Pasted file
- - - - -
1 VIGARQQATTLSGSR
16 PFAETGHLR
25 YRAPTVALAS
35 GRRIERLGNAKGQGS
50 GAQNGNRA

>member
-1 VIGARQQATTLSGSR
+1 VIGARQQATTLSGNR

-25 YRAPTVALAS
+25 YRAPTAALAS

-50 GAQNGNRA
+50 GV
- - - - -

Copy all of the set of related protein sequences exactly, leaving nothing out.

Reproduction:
1 VIGARQQATTLSGSR
16 PFAETGHLR
25 YRAPTVALAS
35 GRRIERLGNAKGQGS
50 GAQNGNRA

>member
-1 VIGARQQATTLSGSR
+1 VIGARQQATTLSGNR

-25 YRAPTVALAS
+25 YRAPTAALAS

-50 GAQNGNRA
+50 GV